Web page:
NORA ACHRATI: I'd been involved in theater through camps and plays as a kid, but I'd pursued other interests in college and grad school. My college roommate was a theater major, and became a local DC actress -- after we graduated, I'd go see her shows. We’re still very close. I got my MA in Arab Studies in 2006 and started working for a DC-based academic journal. I was working there when my friend, who was in a production of Mary ZImmerman's Arabian Nights at Constellation Theater, asked if I could come in as a language consultant for the show. I have such a strong memory of coming into that rehearsal -- they were already in the space, on stage -- and just marveling at how much fun they were having, and how much the work they were doing resonated with me. On my friend's recommendation, I signed up for after-work acting classes, and just fell deeper into things. I parted ways with my journal job in 2011. And here I am.
JL: Set in 2003, INTELLIGENCE is a historical fiction that examines the lies that led to the war in Ira, the impact of the war on the Iraqi people, and what happened when the Bush Administration retaliated against two U.S. citizens when the truth of those lies were revealed. Why do you feel this play is relevant to today’s audiences?
NA: We've joked in talkbacks that this play makes us nostalgic for a time when lies at this level of government had consequences. There are clearly parallels with what's going on right now here in the US, with our leadership. But it's also a reminder that some of the most significant global conflicts we're facing today -- the rise of ISIS, the refugee crisis, the unending conflict in Iraq and Afghanistan, and, arguably, the Arab Spring and its fallout -- didn't come out of nowhere. The seismic decisions a handful of people made fourteen, fifteen years ago -- the lies they told in service of those decisions -- had consequences that are still rippling across the globe. And still killing people.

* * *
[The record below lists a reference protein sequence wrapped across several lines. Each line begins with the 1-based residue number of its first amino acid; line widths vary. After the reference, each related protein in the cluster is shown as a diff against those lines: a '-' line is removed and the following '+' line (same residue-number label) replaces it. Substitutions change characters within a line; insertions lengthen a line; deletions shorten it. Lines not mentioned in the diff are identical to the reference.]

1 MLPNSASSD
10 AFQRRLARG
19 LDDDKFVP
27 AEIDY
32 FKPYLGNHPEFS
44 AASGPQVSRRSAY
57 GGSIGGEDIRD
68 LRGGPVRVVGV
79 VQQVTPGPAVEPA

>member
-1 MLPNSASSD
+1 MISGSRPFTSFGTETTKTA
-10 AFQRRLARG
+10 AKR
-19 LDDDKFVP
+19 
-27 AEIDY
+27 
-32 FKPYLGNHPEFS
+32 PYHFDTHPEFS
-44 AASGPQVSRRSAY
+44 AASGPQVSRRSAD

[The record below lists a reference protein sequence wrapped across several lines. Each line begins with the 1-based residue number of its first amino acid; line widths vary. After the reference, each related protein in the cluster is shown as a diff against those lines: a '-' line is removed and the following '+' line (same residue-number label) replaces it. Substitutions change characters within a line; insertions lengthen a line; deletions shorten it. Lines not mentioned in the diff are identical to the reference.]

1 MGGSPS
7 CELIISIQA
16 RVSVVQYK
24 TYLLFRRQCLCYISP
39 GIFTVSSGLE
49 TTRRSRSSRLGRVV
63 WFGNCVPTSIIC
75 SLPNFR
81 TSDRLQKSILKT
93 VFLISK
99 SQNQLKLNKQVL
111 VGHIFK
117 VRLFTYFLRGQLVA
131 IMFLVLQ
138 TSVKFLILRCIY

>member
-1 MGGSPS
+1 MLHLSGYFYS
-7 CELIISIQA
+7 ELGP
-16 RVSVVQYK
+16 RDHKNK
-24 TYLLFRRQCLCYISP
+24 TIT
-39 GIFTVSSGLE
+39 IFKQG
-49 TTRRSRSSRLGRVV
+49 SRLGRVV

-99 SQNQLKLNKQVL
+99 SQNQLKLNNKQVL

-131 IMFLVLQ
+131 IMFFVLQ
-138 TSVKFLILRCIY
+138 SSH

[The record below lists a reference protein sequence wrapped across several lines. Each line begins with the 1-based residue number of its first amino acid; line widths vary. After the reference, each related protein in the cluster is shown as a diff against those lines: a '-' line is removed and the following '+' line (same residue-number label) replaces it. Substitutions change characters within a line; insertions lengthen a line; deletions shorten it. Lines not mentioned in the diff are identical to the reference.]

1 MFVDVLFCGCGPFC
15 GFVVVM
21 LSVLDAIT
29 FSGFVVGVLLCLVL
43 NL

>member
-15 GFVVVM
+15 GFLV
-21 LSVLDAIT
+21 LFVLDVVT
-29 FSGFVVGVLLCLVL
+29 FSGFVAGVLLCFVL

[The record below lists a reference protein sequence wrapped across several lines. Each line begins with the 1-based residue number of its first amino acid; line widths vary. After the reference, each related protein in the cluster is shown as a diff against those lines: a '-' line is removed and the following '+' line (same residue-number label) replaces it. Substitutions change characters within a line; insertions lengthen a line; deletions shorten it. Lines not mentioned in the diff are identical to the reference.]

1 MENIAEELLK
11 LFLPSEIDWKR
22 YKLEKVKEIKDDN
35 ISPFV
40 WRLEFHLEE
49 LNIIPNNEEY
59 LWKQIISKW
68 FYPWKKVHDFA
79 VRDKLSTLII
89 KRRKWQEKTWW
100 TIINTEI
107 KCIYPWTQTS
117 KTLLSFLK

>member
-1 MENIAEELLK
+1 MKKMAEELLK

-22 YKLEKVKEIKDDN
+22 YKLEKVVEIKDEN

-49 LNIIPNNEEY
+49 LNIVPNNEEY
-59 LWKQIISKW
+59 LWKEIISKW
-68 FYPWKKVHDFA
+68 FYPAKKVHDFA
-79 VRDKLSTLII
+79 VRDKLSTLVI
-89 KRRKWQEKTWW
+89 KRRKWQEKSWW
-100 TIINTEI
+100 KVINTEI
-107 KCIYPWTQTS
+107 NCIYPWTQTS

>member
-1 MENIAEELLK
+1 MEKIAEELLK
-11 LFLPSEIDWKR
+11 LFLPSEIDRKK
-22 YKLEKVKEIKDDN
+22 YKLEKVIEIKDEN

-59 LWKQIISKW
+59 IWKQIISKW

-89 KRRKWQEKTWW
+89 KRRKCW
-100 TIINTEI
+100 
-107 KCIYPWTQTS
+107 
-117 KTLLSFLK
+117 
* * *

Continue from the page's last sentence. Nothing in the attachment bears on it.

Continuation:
JL: Who are you playing? What, if anything, do you have in common with this character’s passions, values, intentions, or belief system?
NA: I play Leyla Nazari, an Iraqi expat living in the US whose only family connection is her uncle, who lives in Jordan and whom she loves deeply. That love of family -- even family with difficult history -- really resonated with me. I'm just in awe of her drive and her bravery.
JL: What do you hope the audience walks away thinking about after experiencing this play?
NA: My hope is that people remember for as long as possible that behind every headline and news report are the full and real lives of people we'll never get to read about. A war isn't just a war; it's a personal catastrophe for every family living under bomb strikes, and for each member of their family living out of range. A leak isn't just a leak; it's the upending of livelihoods, and sometimes lives. I know this play reminded me viscerally of how much power we allow a relative few individuals -- our elected officials, and their unelected teams. It reminded me that we can't afford to check out.
JL: What’s next for you as an actor? Where can we follow your work?
NA: I'll be at Imagination Stage (along with our amazing Intelligence SM, Trevor Riley!) performing in The Jungle Book from April 22-May 28. In the fall I'll be playing the Waiter in Death of a Salesman at Fords (alongside Intelligence's Aakhu TuahNera Freeman)!